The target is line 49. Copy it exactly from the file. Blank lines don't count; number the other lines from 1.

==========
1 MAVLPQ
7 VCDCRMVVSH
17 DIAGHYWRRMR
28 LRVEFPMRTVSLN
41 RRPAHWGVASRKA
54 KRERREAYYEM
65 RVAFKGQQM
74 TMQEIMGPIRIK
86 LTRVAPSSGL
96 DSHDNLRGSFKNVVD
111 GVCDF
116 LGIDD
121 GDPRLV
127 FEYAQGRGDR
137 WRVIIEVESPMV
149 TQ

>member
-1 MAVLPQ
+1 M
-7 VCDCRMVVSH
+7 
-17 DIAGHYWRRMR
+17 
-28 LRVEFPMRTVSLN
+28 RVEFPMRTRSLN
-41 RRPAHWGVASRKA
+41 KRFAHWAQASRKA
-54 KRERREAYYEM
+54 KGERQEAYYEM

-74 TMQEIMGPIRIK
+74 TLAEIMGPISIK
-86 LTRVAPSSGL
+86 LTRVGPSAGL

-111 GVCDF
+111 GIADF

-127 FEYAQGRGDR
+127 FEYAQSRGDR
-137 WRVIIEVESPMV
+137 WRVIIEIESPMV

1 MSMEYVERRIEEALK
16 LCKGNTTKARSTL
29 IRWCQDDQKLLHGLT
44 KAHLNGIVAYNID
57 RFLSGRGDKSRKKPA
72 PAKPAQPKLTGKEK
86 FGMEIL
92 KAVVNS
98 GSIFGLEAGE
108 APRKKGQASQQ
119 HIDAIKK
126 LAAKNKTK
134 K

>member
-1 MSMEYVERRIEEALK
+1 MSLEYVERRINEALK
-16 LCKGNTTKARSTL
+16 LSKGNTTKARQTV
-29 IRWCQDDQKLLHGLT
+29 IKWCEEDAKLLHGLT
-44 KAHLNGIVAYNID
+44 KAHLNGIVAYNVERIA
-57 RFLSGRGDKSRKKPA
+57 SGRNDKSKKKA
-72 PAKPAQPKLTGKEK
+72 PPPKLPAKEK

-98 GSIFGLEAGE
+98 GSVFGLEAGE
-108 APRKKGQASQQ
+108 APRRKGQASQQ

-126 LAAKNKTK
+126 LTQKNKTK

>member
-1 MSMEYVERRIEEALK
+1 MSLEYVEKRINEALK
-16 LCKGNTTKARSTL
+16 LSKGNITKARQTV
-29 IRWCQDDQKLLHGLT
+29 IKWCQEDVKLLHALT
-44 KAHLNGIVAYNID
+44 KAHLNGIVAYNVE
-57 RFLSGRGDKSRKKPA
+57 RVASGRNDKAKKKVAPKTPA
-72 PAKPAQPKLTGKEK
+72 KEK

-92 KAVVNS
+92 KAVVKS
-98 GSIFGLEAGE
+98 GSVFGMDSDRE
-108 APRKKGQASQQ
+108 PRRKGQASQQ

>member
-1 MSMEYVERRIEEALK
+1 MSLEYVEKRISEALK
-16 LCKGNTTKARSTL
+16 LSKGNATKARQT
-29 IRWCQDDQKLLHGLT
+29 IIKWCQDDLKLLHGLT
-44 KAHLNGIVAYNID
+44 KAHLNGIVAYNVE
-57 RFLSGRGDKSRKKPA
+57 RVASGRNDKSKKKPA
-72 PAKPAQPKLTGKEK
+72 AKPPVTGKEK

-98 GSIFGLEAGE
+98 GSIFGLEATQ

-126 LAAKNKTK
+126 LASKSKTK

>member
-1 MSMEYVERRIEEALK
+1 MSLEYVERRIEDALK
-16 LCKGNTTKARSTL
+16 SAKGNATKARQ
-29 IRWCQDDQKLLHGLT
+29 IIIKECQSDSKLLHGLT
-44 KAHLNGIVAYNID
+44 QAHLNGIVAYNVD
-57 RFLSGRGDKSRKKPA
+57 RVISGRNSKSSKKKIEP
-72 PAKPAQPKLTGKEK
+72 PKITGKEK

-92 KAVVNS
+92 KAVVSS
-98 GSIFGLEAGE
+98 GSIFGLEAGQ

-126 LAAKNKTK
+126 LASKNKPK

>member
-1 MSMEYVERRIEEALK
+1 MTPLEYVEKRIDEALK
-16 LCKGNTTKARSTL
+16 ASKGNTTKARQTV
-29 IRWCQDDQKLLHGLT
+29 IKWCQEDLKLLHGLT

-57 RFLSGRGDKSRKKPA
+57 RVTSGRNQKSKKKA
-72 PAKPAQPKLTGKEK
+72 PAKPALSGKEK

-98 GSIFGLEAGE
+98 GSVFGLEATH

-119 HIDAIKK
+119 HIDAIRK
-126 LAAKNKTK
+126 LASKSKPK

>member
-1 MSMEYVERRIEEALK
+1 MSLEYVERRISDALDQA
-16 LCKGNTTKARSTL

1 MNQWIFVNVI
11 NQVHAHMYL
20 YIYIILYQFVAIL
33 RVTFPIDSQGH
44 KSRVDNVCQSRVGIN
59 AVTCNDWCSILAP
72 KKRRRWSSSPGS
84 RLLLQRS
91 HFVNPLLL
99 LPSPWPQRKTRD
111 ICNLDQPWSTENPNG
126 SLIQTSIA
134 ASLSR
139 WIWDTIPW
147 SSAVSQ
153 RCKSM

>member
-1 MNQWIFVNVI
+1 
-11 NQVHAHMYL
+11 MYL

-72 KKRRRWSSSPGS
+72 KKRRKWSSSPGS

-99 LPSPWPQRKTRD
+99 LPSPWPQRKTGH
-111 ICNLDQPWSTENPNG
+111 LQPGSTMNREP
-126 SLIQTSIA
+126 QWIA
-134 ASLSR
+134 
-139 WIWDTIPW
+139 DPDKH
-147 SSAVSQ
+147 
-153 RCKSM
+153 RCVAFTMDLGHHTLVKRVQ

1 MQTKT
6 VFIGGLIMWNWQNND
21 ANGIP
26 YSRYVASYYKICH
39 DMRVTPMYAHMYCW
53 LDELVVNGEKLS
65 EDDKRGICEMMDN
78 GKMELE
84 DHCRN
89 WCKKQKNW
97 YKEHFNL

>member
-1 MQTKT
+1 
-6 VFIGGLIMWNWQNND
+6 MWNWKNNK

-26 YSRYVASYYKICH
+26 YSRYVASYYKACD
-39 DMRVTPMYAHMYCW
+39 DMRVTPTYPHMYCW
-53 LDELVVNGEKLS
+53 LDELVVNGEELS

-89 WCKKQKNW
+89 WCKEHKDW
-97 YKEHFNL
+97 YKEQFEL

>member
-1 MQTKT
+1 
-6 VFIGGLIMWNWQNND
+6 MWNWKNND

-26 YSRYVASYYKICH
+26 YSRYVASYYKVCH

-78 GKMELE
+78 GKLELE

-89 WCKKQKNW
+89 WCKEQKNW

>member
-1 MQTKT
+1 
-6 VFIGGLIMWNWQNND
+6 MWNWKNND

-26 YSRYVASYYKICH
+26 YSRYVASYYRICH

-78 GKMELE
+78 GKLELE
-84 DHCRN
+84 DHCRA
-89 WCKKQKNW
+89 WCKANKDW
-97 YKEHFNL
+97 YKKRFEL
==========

108 APRKKGQASQQ